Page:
The refinery was also cited for excess carbon monoxide coming out of its furnace.

      “Even though the incidents were minor and did not result in any significant impacts to people or the environment, we take these matters seriously, and have taken preventative measures to avoid similar situations from occurring in the future,” said Leah Casey, a spokeswoman for Chevron Corp., in an e-mail to The Chronicle.

      The notices of violation were sent to Chevron between 2012 and 2014. The fines will support the air district’s enforcement work.

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        Author of the 9/11 Rail provisions: Rail security requires local oversight of Bakken trains

        Repost from Government Security News

        Rail security requires local oversight of Bakken crude shipments

        By Denise Rucker Krepp, 2014-09-09

        The District of Columbia Council uncovered a serious homeland security flaw this week that should raise red flags for mayors and town managers around the country. In the nation’s capitol, local transportation officials aren’t conducting oversight over CSX and the goods it transports through the city. Similarly, officials are unfamiliar with the rail carrier’s security policies. DC transportation officials, as traditionally classified by the federal government, aren’t rail stakeholders with a need to know this information.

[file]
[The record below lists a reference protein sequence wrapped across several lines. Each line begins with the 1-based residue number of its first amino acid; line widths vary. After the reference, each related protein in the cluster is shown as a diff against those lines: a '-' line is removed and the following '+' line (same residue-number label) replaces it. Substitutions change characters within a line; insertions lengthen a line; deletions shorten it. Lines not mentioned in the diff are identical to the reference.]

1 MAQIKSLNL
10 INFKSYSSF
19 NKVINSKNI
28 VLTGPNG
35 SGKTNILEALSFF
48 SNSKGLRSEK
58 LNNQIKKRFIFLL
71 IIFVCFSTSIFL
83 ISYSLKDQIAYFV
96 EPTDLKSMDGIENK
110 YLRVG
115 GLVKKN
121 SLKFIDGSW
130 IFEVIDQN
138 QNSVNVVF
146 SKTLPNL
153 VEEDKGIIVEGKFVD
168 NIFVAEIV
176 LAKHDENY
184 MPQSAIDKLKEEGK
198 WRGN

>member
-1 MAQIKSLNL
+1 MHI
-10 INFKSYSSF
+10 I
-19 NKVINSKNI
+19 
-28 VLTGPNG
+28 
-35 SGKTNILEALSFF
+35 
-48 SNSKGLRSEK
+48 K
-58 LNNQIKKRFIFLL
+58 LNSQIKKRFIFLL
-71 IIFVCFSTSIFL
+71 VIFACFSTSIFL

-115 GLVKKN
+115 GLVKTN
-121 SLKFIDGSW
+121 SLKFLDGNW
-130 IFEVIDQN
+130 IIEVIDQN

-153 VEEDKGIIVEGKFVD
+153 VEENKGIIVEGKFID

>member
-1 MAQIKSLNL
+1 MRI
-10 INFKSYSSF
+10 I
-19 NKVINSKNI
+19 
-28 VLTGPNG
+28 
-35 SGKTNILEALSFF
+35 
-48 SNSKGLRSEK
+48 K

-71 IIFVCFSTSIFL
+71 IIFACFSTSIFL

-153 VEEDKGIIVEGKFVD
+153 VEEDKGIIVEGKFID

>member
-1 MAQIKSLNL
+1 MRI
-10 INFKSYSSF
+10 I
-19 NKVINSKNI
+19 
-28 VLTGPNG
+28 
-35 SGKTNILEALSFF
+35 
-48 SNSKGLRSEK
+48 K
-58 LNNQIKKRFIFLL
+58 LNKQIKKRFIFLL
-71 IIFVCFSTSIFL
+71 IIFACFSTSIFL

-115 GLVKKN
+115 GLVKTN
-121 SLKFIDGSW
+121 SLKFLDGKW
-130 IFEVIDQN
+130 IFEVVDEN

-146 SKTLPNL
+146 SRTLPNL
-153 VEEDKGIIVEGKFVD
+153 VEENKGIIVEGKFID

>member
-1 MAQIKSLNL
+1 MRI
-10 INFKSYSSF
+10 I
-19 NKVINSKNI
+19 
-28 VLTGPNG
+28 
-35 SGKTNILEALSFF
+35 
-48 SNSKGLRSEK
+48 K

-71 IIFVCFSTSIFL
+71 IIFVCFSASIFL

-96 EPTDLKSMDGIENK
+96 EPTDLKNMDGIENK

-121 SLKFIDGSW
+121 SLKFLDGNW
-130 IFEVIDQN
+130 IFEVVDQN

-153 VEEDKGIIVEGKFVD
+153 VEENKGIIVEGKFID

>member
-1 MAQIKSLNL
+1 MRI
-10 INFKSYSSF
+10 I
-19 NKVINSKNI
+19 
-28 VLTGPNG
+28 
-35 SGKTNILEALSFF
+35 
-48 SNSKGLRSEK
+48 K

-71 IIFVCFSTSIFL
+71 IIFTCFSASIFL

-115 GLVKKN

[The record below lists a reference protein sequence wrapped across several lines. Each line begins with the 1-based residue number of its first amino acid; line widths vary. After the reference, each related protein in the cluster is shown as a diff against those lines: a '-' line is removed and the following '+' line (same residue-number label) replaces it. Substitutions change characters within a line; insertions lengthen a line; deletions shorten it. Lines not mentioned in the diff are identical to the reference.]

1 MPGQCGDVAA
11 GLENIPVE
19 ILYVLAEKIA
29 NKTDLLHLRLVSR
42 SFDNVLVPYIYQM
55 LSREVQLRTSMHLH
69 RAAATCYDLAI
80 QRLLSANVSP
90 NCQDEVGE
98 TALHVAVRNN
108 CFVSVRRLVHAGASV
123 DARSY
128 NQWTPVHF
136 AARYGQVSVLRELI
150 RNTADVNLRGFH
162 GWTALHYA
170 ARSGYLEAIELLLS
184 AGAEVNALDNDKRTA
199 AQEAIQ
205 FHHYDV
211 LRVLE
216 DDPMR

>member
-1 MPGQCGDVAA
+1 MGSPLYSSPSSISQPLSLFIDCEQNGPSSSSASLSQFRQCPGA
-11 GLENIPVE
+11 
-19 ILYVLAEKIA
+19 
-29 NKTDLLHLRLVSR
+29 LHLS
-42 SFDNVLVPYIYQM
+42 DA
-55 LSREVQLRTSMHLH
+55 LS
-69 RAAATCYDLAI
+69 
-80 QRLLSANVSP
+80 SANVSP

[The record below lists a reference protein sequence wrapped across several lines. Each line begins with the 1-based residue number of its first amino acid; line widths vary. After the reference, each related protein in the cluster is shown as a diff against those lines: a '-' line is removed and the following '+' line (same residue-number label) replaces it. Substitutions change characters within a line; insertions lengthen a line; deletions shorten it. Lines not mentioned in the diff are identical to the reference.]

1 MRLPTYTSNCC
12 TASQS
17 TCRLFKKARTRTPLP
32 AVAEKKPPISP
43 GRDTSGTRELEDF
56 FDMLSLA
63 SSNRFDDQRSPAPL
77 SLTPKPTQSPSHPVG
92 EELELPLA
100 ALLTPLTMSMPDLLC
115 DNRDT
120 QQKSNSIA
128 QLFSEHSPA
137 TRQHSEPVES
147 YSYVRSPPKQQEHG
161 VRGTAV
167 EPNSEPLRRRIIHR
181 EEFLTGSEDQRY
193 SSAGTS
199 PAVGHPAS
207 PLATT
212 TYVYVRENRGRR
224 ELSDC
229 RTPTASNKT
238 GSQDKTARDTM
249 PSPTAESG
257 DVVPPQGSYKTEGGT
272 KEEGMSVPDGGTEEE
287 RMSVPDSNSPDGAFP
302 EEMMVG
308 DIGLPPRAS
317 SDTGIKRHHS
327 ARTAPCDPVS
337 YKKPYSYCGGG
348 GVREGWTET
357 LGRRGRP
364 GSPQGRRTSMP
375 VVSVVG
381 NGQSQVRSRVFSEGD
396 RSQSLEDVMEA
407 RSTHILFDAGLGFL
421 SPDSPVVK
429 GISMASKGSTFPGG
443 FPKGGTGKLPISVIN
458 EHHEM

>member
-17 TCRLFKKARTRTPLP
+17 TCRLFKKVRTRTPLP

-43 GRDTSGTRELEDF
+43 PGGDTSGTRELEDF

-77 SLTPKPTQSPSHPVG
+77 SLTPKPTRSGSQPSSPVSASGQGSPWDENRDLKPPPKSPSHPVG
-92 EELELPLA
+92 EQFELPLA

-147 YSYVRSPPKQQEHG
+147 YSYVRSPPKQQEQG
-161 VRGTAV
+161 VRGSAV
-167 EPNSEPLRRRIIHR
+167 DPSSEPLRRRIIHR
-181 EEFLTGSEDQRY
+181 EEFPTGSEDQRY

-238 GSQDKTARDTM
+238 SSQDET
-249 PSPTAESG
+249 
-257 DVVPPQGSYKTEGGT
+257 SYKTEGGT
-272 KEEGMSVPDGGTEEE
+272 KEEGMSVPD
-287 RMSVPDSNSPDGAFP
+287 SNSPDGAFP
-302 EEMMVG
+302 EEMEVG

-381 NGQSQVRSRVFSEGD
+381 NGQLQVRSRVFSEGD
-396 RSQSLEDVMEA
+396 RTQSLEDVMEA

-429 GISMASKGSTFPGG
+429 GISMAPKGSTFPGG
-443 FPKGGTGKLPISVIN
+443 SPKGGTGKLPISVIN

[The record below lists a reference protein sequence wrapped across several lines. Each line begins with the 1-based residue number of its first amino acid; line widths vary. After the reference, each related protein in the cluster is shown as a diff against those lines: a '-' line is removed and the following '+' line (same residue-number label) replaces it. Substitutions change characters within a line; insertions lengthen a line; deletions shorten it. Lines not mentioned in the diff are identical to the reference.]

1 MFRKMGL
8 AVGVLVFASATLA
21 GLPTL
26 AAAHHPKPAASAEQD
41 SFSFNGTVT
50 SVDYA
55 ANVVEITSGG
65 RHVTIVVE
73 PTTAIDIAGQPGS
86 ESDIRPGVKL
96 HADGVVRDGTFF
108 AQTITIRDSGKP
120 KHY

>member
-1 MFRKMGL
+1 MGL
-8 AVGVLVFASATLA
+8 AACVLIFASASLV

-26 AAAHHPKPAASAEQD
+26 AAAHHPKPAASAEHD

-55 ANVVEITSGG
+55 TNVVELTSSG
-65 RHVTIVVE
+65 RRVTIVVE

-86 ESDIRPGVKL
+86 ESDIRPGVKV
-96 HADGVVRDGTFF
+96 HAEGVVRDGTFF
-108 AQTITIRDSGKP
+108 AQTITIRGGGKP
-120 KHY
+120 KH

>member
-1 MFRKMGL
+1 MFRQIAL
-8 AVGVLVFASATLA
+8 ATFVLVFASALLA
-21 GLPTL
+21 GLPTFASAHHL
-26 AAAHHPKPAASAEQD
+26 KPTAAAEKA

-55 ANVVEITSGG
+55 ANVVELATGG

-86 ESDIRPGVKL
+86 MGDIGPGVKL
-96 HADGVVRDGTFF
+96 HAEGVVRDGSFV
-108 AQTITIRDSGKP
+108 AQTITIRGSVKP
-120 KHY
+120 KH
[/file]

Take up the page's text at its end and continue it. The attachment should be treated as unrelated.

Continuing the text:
Rail stakeholders, as defined by the Transportation Security Administration, are class 1 freight railroads (CSX, Norfolk Southern), Amtrak, and regional and short line railroads. Members of these companies advise TSA on rail security matters and TSA provides them with security information. This relationship is further solidified in TSA’s strategic plan. The exclusive club does not include first responders nor local representatives from the communities through which the rail carriers transport goods.

        By not including cities and towns as part of their stakeholder group, TSA has weakened the nation’s rail security system. Mayors and town managers control the first responder assets that will be used when the next Lac Megantic or Lynchburg occurs. TSA, however, as DC transportation officials told the DC Council this week, doesn’t require local officials to review rail security plans covering their jurisdiction. Absent a comprehensive review, they won’t know if their assets are sufficient to respond to a significant accident.